Whether as a temporary side effect or a permanent problem, some level of erectile dysfunction (ED) will likely be experienced by all men following treatment for prostate cancer, according to the Prostate Cancer Foundation. In this video, Dr. Brian Steixner, director of The Institute for Men’s Health at Jersey Urology Group, discusses penile rehabilitation to address erectile dysfunction in men treated for prostate cancer.
The board certified urologist specializes in men’s health, erectile dysfunction, penile implant surgery, and sexual medicine – and he provides free information via his Men’s Medical Minute videos on the Brian Steixner MD YouTube channel.
“(ED) happens for numerous reasons: either a decrease in hormonal levels, damage to the nerves at the time of surgery or damage to the nerves and blood vessels from radiation treatment,” Steixner said.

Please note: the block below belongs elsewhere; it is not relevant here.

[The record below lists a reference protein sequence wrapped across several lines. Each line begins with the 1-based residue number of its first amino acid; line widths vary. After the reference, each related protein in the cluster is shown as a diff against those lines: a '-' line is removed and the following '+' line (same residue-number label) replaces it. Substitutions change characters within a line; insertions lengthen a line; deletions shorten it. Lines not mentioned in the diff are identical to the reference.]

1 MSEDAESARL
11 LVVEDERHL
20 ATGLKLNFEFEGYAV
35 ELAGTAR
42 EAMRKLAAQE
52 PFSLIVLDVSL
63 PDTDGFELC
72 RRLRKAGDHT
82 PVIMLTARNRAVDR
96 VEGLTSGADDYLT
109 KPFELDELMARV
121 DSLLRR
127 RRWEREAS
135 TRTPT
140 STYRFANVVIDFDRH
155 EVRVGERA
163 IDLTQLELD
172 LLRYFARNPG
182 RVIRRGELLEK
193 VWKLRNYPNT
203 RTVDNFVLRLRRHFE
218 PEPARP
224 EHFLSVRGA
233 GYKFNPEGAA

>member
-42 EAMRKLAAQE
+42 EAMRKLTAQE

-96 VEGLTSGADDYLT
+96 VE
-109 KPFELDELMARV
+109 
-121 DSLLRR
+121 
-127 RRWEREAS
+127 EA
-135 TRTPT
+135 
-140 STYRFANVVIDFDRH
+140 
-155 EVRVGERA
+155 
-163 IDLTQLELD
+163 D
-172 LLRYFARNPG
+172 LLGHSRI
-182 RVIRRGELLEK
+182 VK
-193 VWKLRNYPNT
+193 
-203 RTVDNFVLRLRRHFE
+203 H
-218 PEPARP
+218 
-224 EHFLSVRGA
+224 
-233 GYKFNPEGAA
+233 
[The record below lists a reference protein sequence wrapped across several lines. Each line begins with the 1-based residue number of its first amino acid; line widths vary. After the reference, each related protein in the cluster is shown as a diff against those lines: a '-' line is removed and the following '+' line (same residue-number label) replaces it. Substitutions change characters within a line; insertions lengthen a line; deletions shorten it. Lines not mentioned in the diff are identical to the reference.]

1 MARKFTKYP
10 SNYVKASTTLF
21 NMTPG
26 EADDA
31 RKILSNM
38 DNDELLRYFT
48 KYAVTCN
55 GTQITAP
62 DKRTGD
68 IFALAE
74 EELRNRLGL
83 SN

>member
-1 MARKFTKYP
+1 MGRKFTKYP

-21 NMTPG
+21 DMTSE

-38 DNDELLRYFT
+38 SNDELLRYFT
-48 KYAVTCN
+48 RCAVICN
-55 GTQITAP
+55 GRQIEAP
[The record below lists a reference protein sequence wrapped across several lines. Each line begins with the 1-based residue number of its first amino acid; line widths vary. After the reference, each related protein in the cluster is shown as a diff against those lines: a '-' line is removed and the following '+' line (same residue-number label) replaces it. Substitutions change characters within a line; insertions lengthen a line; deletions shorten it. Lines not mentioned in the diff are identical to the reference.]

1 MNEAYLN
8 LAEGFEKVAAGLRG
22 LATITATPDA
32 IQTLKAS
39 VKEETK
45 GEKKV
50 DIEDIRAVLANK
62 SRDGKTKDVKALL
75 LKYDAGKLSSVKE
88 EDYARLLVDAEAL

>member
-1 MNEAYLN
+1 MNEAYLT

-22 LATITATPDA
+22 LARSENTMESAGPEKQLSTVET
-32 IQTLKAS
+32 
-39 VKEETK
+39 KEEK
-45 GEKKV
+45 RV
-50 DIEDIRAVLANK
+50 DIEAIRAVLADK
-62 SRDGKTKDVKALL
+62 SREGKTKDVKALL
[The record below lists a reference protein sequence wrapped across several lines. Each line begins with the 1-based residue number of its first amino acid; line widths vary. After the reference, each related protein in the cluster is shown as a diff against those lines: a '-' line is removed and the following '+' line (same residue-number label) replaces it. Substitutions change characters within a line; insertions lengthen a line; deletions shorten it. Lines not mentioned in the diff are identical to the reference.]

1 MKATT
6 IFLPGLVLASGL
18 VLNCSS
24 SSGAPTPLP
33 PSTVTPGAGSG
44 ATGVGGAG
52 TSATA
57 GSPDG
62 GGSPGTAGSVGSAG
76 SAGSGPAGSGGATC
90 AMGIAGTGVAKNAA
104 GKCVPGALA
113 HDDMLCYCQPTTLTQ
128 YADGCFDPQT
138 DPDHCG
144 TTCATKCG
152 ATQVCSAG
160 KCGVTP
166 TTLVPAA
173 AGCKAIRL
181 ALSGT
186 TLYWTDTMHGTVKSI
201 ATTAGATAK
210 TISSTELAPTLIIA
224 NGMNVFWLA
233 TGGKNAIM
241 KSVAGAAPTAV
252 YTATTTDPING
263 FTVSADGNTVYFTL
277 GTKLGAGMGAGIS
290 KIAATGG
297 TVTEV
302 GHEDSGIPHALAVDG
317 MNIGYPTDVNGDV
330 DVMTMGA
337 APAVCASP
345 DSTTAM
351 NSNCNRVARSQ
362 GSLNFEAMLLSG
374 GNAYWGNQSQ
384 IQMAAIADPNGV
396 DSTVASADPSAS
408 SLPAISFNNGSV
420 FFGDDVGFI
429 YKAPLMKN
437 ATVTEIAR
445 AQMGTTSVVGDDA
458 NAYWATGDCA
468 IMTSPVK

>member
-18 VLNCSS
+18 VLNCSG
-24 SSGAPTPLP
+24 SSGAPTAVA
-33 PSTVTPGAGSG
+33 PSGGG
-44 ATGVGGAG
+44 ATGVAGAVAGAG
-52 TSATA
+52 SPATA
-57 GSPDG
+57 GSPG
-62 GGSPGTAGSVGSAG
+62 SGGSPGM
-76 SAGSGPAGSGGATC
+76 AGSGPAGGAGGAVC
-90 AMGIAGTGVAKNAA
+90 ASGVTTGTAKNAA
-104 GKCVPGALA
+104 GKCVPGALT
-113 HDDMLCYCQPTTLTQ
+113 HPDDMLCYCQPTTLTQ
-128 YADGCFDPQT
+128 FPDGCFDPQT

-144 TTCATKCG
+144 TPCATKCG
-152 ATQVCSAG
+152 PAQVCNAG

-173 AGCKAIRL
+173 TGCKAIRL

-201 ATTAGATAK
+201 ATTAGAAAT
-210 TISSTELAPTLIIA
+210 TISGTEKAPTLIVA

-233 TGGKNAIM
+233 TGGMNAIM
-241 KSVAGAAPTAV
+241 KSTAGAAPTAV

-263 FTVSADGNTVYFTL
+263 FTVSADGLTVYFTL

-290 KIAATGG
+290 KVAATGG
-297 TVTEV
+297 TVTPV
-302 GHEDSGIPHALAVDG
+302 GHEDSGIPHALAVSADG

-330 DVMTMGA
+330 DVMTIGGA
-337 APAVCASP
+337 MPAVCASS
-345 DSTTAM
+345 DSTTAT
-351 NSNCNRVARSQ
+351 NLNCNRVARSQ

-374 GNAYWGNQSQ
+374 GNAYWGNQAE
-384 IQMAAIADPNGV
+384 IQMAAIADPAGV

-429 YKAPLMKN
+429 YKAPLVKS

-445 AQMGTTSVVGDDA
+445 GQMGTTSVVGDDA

The physician emphasizes that treatment for prostate cancer is extremely important and necessary, but it is also important for patients to address their quality of life. Penile rehabilitation programs differ but are focused on strategies tailored to each patient’s needs.
Steixner believes that patients should start early after surgery recovery by taking oral therapies such as Viagra, Levitra, or Cialis, which help erections return while the blood flow to the penis is still preserved or maximized.
Injectable therapies applied directly into the penis also provide help. Penile implant is available for patients who find all previous options ineffective.
Steixner said a gradual return to normal erectile function can occur within nine months to one year.
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